21 December 1994 Radiometer aperture synthesis for soil moisture mapping
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Abstract
A major application for a 21 cm radiometer is the remote sensing of soil moisture which is possible because of the large contrast between the dielectric constant of dry soil (approximately equals 3.5) and that of liquid water ( approximately equals 80). One of the major problems with the utilization of long wavelength radiometers from satellite platforms has been the large antenna size required with its substantial mass. For example, at satellite altitudes an antenna size of at least 10 m is required to obtain resolutions in the 10-20 km range. The size requirement is fundamental but the mass can be reduced by using unfilled arrays or as will be described here a thinned array antenna. Such a system operating at L-Band ((lambda) equals 21 cm or 1.42 GHz) has been developed and tested from an aircraft platform. It is called ESTAR (Electronically Scanned Thinned Array Radiometer) and it uses linear (stick) antennas in the along-track direction and aperture synthesis between pairs of sticks separated by odd multiples on half wavelengths in the cross track direction. The approximate dimensions of the antenna are 1 meter by 1 meter. Results from an evaluation series of flights over a study watershed in Oklahoma indicate that such a system can provide useful soil moisture information.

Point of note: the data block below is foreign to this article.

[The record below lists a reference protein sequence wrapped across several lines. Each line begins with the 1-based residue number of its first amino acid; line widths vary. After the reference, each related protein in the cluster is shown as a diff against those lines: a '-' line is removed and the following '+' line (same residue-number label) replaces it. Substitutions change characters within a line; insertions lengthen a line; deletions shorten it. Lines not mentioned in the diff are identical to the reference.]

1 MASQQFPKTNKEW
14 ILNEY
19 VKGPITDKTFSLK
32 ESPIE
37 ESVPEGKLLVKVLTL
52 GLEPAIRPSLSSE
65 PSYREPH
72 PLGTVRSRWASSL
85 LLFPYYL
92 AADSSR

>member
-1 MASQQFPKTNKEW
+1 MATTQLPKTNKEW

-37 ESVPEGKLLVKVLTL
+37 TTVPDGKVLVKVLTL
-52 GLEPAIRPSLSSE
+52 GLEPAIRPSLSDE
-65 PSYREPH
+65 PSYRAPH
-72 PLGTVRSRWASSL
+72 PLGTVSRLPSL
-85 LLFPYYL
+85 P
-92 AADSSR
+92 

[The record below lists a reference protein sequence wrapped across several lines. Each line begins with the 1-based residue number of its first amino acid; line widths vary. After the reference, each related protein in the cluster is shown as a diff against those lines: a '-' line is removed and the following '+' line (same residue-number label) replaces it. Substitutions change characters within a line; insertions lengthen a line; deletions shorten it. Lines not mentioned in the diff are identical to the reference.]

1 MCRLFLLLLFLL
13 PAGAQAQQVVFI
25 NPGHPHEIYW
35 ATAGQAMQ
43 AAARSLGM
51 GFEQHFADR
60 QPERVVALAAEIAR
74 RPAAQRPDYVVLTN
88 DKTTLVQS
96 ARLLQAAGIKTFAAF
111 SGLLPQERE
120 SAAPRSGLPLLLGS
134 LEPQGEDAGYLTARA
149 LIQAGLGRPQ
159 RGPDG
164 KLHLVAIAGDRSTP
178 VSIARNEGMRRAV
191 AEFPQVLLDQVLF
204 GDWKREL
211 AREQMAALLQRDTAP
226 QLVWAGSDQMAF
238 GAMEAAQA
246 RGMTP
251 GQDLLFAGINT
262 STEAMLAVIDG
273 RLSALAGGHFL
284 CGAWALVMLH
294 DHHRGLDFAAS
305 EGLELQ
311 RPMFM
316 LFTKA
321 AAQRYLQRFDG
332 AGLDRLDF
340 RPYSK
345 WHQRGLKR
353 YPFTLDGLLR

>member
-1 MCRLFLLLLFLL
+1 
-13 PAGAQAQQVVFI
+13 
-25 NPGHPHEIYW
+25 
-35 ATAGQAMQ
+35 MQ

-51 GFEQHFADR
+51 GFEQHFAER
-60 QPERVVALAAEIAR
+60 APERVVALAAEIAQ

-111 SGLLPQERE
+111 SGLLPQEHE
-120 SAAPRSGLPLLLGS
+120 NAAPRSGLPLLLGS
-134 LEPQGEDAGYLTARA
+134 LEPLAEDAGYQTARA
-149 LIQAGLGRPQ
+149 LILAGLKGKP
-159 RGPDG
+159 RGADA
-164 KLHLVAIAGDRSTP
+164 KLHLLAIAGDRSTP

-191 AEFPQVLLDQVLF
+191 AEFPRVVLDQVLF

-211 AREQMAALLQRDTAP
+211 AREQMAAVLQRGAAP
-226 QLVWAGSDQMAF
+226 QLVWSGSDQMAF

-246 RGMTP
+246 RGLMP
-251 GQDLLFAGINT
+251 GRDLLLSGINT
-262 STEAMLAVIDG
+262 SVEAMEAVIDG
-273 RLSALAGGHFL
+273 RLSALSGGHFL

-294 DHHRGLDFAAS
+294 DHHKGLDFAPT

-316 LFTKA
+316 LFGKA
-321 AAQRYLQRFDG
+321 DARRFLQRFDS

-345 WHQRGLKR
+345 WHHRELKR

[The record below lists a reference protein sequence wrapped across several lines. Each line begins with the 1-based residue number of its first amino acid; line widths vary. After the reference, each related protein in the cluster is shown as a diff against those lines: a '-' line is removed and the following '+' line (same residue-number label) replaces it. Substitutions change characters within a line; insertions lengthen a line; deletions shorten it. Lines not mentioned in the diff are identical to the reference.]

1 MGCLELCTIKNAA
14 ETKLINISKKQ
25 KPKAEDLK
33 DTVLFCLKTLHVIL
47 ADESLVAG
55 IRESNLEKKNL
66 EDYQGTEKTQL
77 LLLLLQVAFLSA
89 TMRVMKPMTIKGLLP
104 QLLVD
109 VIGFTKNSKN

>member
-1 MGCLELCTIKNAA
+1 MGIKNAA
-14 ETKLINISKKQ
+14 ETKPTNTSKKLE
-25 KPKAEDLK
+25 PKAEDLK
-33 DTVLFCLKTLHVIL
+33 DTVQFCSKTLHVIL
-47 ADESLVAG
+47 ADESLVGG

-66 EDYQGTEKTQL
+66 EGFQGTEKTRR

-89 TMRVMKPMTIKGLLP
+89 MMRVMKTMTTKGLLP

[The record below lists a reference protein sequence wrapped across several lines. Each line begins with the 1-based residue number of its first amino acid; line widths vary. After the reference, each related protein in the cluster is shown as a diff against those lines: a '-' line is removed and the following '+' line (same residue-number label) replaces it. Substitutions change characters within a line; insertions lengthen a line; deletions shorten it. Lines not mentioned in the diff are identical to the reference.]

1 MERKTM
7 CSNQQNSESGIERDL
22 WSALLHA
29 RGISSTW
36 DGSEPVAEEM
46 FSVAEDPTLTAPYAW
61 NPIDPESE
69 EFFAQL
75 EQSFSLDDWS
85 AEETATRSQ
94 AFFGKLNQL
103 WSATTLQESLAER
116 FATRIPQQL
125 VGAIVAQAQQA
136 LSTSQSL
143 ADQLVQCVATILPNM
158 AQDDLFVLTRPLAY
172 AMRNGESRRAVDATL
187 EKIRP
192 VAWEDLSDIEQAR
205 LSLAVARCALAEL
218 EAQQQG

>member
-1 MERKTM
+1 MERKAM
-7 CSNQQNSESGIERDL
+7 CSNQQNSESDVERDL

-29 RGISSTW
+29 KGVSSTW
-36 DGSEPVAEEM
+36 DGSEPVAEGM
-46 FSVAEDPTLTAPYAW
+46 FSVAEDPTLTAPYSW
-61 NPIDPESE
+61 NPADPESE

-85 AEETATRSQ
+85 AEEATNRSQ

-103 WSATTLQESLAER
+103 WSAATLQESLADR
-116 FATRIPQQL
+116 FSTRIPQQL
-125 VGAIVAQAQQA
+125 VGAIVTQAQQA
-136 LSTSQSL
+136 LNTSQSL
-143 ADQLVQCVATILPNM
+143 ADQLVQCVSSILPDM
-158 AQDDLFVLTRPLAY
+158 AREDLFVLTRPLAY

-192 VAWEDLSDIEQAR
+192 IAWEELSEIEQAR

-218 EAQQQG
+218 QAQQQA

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Thomas J. Schmugge, Thomas J. Jackson, David M. Le Vine, Calvin T. Swift, "Radiometer aperture synthesis for soil moisture mapping", Proc. SPIE 2313, Microwave Instrumentation and Satellite Photogrammetry for Remote Sensing of the Earth, (21 December 1994); doi: 10.1117/12.197342; https://doi.org/10.1117/12.197342
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KEYWORDS
Soil science

Antennas

Microwave radiation

Radiometry

Vegetation

Data modeling

Dielectrics

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